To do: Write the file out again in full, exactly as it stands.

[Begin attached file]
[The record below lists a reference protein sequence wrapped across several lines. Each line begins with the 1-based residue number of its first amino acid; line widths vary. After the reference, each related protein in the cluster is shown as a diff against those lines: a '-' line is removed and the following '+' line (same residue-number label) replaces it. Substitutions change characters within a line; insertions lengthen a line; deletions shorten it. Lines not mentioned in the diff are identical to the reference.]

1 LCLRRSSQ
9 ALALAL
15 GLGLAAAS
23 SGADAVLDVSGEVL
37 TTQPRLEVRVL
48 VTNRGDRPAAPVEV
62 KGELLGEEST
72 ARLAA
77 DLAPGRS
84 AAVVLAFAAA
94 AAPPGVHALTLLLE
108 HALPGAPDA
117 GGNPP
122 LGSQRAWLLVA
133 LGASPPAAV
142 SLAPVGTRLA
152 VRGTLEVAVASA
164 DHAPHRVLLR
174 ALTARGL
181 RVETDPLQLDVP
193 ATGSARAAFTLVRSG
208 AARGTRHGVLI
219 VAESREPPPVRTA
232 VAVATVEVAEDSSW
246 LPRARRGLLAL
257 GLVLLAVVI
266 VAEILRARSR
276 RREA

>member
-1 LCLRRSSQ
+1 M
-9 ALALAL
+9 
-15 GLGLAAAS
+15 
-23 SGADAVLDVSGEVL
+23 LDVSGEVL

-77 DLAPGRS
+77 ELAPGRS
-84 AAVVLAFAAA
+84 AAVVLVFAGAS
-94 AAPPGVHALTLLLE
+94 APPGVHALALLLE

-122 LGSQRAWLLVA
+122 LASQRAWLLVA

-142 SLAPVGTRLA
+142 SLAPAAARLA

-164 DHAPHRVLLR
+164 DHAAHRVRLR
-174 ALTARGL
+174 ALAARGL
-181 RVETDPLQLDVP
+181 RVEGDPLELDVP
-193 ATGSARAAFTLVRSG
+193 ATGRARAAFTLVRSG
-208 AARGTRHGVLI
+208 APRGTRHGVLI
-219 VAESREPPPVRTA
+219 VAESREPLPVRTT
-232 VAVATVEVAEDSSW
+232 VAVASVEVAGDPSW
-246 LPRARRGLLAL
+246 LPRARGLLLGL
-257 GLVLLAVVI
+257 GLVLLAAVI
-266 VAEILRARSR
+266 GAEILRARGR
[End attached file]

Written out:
[The record below lists a reference protein sequence wrapped across several lines. Each line begins with the 1-based residue number of its first amino acid; line widths vary. After the reference, each related protein in the cluster is shown as a diff against those lines: a '-' line is removed and the following '+' line (same residue-number label) replaces it. Substitutions change characters within a line; insertions lengthen a line; deletions shorten it. Lines not mentioned in the diff are identical to the reference.]

1 LCLRRSSQ
9 ALALAL
15 GLGLAAAS
23 SGADAVLDVSGEVL
37 TTQPRLEVRVL
48 VTNRGDRPAAPVEV
62 KGELLGEEST
72 ARLAA
77 DLAPGRS
84 AAVVLAFAAA
94 AAPPGVHALTLLLE
108 HALPGAPDA
117 GGNPP
122 LGSQRAWLLVA
133 LGASPPAAV
142 SLAPVGTRLA
152 VRGTLEVAVASA
164 DHAPHRVLLR
174 ALTARGL
181 RVETDPLQLDVP
193 ATGSARAAFTLVRSG
208 AARGTRHGVLI
219 VAESREPPPVRTA
232 VAVATVEVAEDSSW
246 LPRARRGLLAL
257 GLVLLAVVI
266 VAEILRARSR
276 RREA

>member
-1 LCLRRSSQ
+1 M
-9 ALALAL
+9 
-15 GLGLAAAS
+15 
-23 SGADAVLDVSGEVL
+23 LDVSGEVL

-77 DLAPGRS
+77 ELAPGRS
-84 AAVVLAFAAA
+84 AAVVLVFAGAS
-94 AAPPGVHALTLLLE
+94 APPGVHALALLLE

-122 LGSQRAWLLVA
+122 LASQRAWLLVA

-142 SLAPVGTRLA
+142 SLAPAAARLA

-164 DHAPHRVLLR
+164 DHAAHRVRLR
-174 ALTARGL
+174 ALAARGL
-181 RVETDPLQLDVP
+181 RVEGDPLELDVP
-193 ATGSARAAFTLVRSG
+193 ATGRARAAFTLVRSG
-208 AARGTRHGVLI
+208 APRGTRHGVLI
-219 VAESREPPPVRTA
+219 VAESREPLPVRTT
-232 VAVATVEVAEDSSW
+232 VAVASVEVAGDPSW
-246 LPRARRGLLAL
+246 LPRARGLLLGL
-257 GLVLLAVVI
+257 GLVLLAAVI
-266 VAEILRARSR
+266 GAEILRARGR